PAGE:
If you suspect you may have kidney stones, your physician can recommend the best course of treatment for you. Medications are available to speed the passage of kidney stones. For particularly large kidney stones that are not able to pass on their own, shock waves can be used to break the stone into smaller fragments with a procedure known as lithotripsy. Surgical treatments are also available for stones that do not respond to other treatment methods.

Preventing Common Winter Diseases

Sandy Johnson, RN, NREMT-P, MSTC EMS coordinator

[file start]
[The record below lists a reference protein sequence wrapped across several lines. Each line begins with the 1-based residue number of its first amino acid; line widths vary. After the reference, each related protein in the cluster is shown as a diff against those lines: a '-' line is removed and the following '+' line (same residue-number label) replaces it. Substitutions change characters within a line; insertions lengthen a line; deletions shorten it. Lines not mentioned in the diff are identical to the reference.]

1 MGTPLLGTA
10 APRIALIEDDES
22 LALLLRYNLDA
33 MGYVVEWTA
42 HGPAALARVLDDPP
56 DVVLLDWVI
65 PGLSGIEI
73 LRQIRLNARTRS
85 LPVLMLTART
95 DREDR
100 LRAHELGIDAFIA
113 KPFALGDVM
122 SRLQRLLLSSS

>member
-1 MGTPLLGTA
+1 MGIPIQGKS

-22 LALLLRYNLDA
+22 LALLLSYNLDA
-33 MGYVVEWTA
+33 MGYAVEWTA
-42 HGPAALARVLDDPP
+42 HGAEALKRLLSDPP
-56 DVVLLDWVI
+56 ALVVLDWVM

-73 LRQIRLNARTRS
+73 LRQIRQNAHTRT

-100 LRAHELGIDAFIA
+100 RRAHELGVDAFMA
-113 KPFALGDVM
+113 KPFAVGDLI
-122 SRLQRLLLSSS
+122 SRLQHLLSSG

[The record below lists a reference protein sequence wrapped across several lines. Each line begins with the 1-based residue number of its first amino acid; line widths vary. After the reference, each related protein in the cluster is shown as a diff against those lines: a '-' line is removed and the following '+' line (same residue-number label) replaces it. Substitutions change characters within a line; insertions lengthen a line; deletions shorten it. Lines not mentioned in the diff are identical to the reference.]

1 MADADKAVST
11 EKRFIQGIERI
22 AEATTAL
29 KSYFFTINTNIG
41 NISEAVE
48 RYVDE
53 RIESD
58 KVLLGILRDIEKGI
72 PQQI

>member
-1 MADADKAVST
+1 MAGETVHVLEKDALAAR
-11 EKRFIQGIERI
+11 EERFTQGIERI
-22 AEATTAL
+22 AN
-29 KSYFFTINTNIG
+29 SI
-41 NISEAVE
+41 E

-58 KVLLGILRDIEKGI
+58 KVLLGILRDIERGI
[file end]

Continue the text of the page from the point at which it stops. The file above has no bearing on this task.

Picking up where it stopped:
Have you ever thought about the diseases that come around every winter season? Living in this cold and snowy environment five to six months of every year, we tend to get used to the various winter ailments circulating around us.

Influenza

One of the most common diseases is the flu (influenza). The flu is a respiratory disease most commonly accompanied by a headache, fever, cold, body aches, chills, fatigue and cough. Typically the flu is highly-contagious and can spread to others via airborne droplet form. Between 10 – 20 percent of the population contracts the flu each year.

It can come on suddenly and is more serious and long-lasting than a regular cold. Flu season in the United States generally spans from November to April. Flu vaccine remains the best way to prevent and control influenza. A new flu shot is needed every year because the predominant flu viruses change.

Common Cold